Last night, hundreds gathered in the Mission Promise Neighborhood for the second community meeting on the Mission Action Plan 2020 (MAP 2020). The theme was “A Plan for and Community Discussion on Affordability, ” with the venue Buena Vista Horace Mann School on 23rd Street. A resource fair on tenants’ rights — and other issues of community importance — was part of the event presented by the City and County of San Francisco, Calle 24, the Cultural Action NetworkDolores Street Community Services, MEDA, Pacific Felt Factory and other community-based organizations.

The goal of MAP 2020 is to retain the socioeconomic and cultural diversity of the Mission neighborhood by providing solutions to help protect tenants at risk of eviction, increase affordable housing, stem the loss of social and community services offered to low- to moderate-income residents, and support and retain local businesses, including employers providing working-class jobs. The aim is to keep 65 percent of the Mission as low- or middle-income residents.

City officials on hand included District 9 Supervisor David Campos, Director of Mayor’s Office of Neighborhood Services Joaquin Torres and Jeff Buckley, who is senior advisor to Mayor Lee.

To welcome the attendees, City Planning Director John Rahaim took to the mic, explaining how San Francisco is trying to address the needs of Mission residents by being part of these community meetings.

Rahaim was followed by Director Antonio Aguilera at San Francisco Day Labor Programand Women’s Collective, who explained the need for the community’s voice to be heard.

Next up was Chirag Bhakta, of the Mission SRO Collaborative, who shared data from a PowerPoint. Bhakta’s dialog was peppered with these sobering facts: there were 989 eviction notices in the Mission from 2009 to 2014, with 1,174 Latinos compelled to leave the neighborhood between 2010 to 2013. He then explained that these numbers are probably conservative, as eviction numbers do not showcase buyouts and that undocumented people may be fearful of being part of a census.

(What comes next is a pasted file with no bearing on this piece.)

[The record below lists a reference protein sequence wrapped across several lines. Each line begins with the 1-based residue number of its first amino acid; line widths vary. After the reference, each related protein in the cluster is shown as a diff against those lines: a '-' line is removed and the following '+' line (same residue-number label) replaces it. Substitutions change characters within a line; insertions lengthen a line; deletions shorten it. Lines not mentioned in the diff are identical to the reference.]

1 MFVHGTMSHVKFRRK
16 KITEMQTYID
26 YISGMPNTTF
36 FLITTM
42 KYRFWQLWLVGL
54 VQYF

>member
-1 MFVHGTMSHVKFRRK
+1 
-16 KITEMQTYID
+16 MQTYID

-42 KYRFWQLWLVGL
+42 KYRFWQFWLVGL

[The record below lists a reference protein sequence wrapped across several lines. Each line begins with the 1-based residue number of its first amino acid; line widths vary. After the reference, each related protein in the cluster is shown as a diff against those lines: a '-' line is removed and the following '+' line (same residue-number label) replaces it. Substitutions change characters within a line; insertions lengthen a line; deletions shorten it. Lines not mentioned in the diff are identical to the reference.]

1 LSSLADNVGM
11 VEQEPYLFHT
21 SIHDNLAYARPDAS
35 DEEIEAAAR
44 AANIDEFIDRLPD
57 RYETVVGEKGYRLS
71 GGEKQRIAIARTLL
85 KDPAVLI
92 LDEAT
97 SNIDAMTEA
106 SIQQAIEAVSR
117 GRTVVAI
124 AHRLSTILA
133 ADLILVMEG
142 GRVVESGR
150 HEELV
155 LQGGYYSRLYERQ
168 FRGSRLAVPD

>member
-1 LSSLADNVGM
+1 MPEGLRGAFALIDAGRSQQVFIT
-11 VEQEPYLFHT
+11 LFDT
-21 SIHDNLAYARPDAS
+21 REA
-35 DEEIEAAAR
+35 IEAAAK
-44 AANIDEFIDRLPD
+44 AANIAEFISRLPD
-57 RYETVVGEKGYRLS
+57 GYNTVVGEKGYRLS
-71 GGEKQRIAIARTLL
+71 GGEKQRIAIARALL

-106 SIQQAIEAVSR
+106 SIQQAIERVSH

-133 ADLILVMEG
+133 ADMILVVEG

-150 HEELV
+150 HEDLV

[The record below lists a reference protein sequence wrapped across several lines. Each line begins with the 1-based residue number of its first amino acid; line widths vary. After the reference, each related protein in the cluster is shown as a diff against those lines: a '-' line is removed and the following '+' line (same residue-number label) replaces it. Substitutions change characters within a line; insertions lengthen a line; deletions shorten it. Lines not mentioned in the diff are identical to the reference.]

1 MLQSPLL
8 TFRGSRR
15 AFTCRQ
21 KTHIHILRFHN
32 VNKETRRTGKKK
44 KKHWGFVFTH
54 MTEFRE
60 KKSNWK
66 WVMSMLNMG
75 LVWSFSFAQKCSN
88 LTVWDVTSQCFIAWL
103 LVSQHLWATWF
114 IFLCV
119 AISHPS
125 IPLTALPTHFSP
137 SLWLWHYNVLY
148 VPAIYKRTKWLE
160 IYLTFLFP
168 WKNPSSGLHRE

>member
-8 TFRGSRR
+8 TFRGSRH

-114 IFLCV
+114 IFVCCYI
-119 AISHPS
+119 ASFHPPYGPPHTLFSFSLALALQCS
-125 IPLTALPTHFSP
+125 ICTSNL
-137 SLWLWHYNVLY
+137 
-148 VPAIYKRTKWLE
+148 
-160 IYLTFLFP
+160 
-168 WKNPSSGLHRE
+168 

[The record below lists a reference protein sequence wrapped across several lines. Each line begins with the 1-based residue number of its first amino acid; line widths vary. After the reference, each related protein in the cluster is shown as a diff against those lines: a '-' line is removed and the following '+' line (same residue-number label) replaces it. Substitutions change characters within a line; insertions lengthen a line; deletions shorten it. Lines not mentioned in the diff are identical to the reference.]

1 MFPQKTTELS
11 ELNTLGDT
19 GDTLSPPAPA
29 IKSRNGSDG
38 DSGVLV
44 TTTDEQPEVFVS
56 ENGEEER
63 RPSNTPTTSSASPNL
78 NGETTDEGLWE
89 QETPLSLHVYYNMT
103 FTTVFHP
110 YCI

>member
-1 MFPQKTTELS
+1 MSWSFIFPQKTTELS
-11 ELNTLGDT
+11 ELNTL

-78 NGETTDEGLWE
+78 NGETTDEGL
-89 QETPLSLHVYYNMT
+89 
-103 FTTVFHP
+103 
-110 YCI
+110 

Urban Planner Claudia Flores, from the San Francisco Planning Department, then continued on with the presentation. Flores spoke of the major accomplishments in the Mission community since the initial meeting one year ago. In that time, a set of community organizations and the City have been working to research and discuss the ideas collected, and implementing some immediate, short-term solutions.

There have been major wins, including:

  • Pushing for neighborhood-preference legislation.
  • Increasing resources for legal representation for tenants.
  • Expediting 100 percent affordable sites (more than 300 units).
  • Acquiring an additional affordable site at 490 South Van Ness.
  • Dedicating funding of $50 million for the Mission from the Prop A housing bond that voters passed last November.
  • Implementing higher scrutiny of market-rate projects through interim controls.
  • Launching a nonprofit and creative-space displacement program, with $4.5 million in funding.
  • Augmenting resources for PDR enforcement and technical assistance.

“We’ve already had some major victories in the past year, but there is much more to do. Mission Promise Neighborhood community input is vital to this process, so I am excited to see so many partners, city officials and neighbors here tonight,” stated MEDA’s Director of Community Real Estate Karoleen Feng.

Topics for discussion tonight ranged from how to preserve existing rent-controlled housing/SROs and increase job opportunities to stemming the loss of community-serving businesses and building more 100 percent affordable-housing developments. Attendees broke into groups, in English and Spanish, to discuss these weighty topics. The clear topic of interest was affordable housing — and how it could be funded. Community Engagement Manager Dairo Romero of MEDA acted as a facilitator for the Spanish-speaking tables.

The community’s valuable input will be discussed by organizations and the City, collaboratively working on solutions based on the ideas collected.

The final meeting will be in June, with the date and time to be determined.